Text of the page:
Hermitage: Daisy Duke’s Downfall #CLOSED

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It’s hard to stay in business when the creditors that have a financial judgment against you are willing to file levies with the court to take all the cash from your safe every night you’re open, and all your computers, equipment, and anything else of value in your building, until there’s nothing left.

That’s exactly what happened to Daisy Dukes in Hermitage, which now has a handwritten sign on their door announcing their ‘CLOSED PERMANENTLY’ status.

It all started when Daisy Dukes (East Lake Limited Inc, in legal documents), refused to pay their $13,098 bill, due to Anago Nashville, for commercial cleaning services rendered to the business. Anago sued Daisy Duke’s for the amount due to them in January, and after a couple of continuances, the Judge entered the judgement against Daisy Dukes, for the full amount on April 30th.

A garnishment was served on the bank account of Daisy Dukes to seize the $13K+ due, but in the reply from Fifth Third Bank in June, they noted no funds were available in the account. That’s when Anago knew they only way they were ever going to see any money from Daisy Dukes mostly cash business was to file for a levy on anything that was worth any money and removable at the business location, and that’s exactly what they did. On June 12th, they order was signed, and on July 5th, the DCSO’s Levy Squad (who we covered when they had an order to take Nashville reality star Julie Chrisley’s jewelry) showed up at Daisy Duke’s in Hermitage and seized the only thing available, which was $860.00 in cash.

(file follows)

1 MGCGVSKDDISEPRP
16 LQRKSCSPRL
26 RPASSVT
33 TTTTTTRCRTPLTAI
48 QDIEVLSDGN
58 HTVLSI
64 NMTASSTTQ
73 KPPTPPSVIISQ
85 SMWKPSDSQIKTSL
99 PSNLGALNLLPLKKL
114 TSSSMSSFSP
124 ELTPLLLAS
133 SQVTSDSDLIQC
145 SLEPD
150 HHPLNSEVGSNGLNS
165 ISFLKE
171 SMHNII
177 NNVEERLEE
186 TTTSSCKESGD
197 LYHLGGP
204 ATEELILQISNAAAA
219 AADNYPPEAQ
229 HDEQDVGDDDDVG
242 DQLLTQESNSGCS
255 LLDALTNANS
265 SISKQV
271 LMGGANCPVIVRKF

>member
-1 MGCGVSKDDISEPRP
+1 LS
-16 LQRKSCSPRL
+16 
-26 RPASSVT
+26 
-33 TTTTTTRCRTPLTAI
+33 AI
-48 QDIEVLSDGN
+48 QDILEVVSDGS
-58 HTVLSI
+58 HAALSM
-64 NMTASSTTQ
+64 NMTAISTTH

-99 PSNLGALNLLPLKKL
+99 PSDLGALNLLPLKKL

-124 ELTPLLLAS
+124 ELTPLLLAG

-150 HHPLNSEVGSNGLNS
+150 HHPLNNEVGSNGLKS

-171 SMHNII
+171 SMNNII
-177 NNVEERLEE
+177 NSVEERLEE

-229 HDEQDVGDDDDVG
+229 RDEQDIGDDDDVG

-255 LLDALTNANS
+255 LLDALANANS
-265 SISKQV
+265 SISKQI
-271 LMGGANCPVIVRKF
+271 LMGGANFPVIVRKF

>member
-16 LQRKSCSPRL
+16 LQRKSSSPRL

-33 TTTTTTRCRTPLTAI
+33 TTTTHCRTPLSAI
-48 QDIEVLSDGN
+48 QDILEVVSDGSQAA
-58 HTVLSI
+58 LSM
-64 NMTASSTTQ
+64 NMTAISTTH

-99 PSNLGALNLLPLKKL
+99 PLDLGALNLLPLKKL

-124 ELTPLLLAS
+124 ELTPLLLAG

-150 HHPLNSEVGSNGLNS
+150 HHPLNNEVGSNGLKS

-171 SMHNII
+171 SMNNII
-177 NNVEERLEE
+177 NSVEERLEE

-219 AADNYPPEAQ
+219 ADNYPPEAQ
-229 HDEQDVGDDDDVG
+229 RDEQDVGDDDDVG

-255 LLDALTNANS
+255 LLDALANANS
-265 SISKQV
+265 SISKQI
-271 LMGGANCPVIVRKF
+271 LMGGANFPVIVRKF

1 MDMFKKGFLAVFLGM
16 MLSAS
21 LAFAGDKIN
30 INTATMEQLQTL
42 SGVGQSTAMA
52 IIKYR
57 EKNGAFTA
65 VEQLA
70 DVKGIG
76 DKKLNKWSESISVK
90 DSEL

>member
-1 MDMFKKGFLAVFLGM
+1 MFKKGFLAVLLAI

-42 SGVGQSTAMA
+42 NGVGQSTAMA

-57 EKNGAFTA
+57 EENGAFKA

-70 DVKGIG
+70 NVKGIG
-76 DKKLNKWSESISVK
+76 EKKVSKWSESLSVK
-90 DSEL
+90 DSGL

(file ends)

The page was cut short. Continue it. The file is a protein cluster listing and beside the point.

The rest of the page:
This didn’t sit well with Paul Eichel of Daisy Dukes, who immediately filed a slow-pay motion with the court the following day, on July 6th – and on July 9th the order was agreed upon for Paul to pay $500 a month to Anago to satisfy the $13K debt. In the order signed under oath, Eichel claims that he pays $8,500/month in rent, $3,000 in utilities, $2,000 in food, and $7,500 in liquor and beef, for total monthly expenses for the business of $21,000. On the same order he claims $25,000 a month in receipts, leaving a $4,000 month difference. Oddly enough, he doesn’t list any labor costs for his business or employees, no insurance costs, or any other of a dozen other regular monthly business expenses, leaving these numbers to be questioned.

Nonetheless, the important part to Anago was that on the slow pay order, he agreed to pay $500 month to them until the $13K debt was repaid, and they agreed to stop having the DCSO Levy Squad showing up at his business to take all the cash from their tills every time they had an event, or a busy weekend. That order was approved by the judge on July 9th, and $500 monthly payments were to be due on the 5th of every month, which also happens to be today. Yesterday, on August 4th, Eichel had a ‘PERMANENTLY CLOSED’ sign placed on the door, knowing that he had not made the $500 monthly payment to Anago via the courts, and the the Levy Squad would likely show up to take all the cash again, the next time the doors opened.

If you’re thinking this all sounds familiar, that’s because it does. Here are the previously lawsuits against Eichel and his various other business interests. If history is any indicator, he will have a new LLC formed, operating as a new venue, before anyone even notices.

The only question is, what will Paul Eichel open next?








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